I remember when I saw Jean Michel Jarre's famous convert in Houston in the mid 80s where he had that amazing laser harp. I was just blown away by the fantastic sound of that harp. Later on I learned that the sound was generated from a synth by the Italian company ELKA called Synthex.
The Synthex was one of those synths of my dreams. Just like the RFS Kobol and the EMS VCS 3.
Today many of those dreams became real thanks to the invention of software synthesizers.
Thanks to XILS-Lab I now have an amazing emulation of both the kobol and the VCS 3 in PolyKB II and XILS 3.
And now - also the Synthex.
Yes, it's true. XILS-Lab already had the Syn'X. And even though it's an emu of the original hardware it's so full of additional features so it got a bit to far form the original - IMO.
Although the miniSyn'X also has added features it's much more true to the original.
The sound of the miniSyn'X is absolutely amazing. And I think the miniSyn'X, just as the original, is very unique sounding.
One don't have to be a sound designer or a synth expert to use it. There are, of course, all the great factory presets. But on top of that - it's ridiculously easy to create one's own sounds with miniSyn'X.
XILS-Lab added an awesome feature called Smart Load. It's a little of AI that helps creating patches. The only eventual drawback of this function would be that it's very addictive. I always wonder what other cool sound will there be if I hit the button once more.
Additional to that there's also a more classic randomizer.
I found miniSyn'X pretty soft on the CPU, It loads fast too.
However some presets (pads) can be fairly heavy on the CPU when played on the higher end in double mode.
Worth mentioning here is that the miniSyn'X has 3 modes. Single, Double and split.
There are also some nice hotkeys that makes it easier to mannage the synth.
Something that I appreciate a lot since I don't really like to work with the mouse.
I'm not the tech guy. I approach and use synthesizers from an instrumentalist's and a musician's point of view.
So, for me the ammount of oscilators and LOF's is of less interest then how it sounds.
And it do really sounds lovely and unique. Especially the basses and leads.
And of course...Yes among the presets there is THAT Laser Harp Sound .
I've been keeping an eye on this synth for a long time before I finally decided to buy it. Now I only regret I waited this long.
PolyKB II is an emulation of the Kobol synthesizer from the French company RSF. The original hardware synth is very rare. Only around 200 where ever made. But thanks to XILS-Lab this emulation is now available for everyone.
An example of the use of Kobol in synth-pop music of the 80s can be found in Yazoo's song "Only You" where this synth can be heard in the intro of the song.
PolyKB II (player) has a very warm, round and soft sound. It could be compared to the Minimoog, on witch the original hardware synth is inspired by, but with more features.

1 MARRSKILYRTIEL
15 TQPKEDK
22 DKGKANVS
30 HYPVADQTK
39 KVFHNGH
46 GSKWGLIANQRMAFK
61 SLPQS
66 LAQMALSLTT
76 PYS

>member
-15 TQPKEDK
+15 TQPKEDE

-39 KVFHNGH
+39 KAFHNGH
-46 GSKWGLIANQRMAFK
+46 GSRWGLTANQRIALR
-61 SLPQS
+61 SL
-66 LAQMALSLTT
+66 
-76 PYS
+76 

The player is a cut down version of PolyKB II. But it's still very powerful. Although it don't provide any real in-depth functions it has just enough functions for my needs.
The presets includes leads, basses, pads, sequenzed stuff, FX and much more. And there are more presets available. The PolyKB II player can play all presets of the full version of the synth.
The settings panel is also very good. Here you can, among many other things, find a very nice and easy to use section for assigning your MIDI controller to varous functions.
But the best thing with PolyKB II Player is the sounds! They are very alive. When I play on it I really feel that I'm dealing with a real instrument. I'm really getting personal with this wonderful synth. This is a top favorite in my collection.
I was introduced to Night Flight by a friend of mine, who is a real synthesizer enthusiast with a lot of knowledge about synthesizers. At first I was a little sceptical to this low priced string machine. But I couldn't be more wrong. Don't let the price mislead you. Night Flight is a very, very good synth.
My first reaction when I tested this synth was that it really sounded like it came right out of Jean Michel Jarre's famous record Oxygene. Jarre actually used an Eminent 3100 a lot on this and other records.
If you want the sounds of an Eminent 3100 this synth is an obvious choice. There are sampled string machines out there. But compared to Night Flight they sound very static. Night Flight is really an instrument that feels and sounds alive.
With Night Flight it's very easy to tweak the sounds. There's also a MIDI learn function for easy assignment. Apart from the main panel, that looks pretty familiar, there are another six sections (ensemble panel, VCO, LFO, phaser,delay etc...) for in depth tweaking.
The sounds are amazing. I just dreamed away for hours just playing around with the presets.